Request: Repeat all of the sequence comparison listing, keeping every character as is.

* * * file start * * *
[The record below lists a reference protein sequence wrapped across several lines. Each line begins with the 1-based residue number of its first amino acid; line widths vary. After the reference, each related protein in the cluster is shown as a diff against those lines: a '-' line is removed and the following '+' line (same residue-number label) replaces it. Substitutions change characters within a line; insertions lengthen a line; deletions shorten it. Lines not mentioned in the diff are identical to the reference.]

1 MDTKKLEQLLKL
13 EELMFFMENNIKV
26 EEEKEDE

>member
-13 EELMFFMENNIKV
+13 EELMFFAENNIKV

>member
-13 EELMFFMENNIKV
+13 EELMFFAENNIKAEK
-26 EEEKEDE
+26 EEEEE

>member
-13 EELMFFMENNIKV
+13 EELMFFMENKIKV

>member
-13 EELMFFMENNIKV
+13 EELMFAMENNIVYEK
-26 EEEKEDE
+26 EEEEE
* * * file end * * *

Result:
[The record below lists a reference protein sequence wrapped across several lines. Each line begins with the 1-based residue number of its first amino acid; line widths vary. After the reference, each related protein in the cluster is shown as a diff against those lines: a '-' line is removed and the following '+' line (same residue-number label) replaces it. Substitutions change characters within a line; insertions lengthen a line; deletions shorten it. Lines not mentioned in the diff are identical to the reference.]

1 MDTKKLEQLLKL
13 EELMFFMENNIKV
26 EEEKEDE

>member
-13 EELMFFMENNIKV
+13 EELMFFAENNIKV

>member
-13 EELMFFMENNIKV
+13 EELMFFAENNIKAEK
-26 EEEKEDE
+26 EEEEE

>member
-13 EELMFFMENNIKV
+13 EELMFFMENKIKV

>member
-13 EELMFFMENNIKV
+13 EELMFAMENNIVYEK
-26 EEEKEDE
+26 EEEEE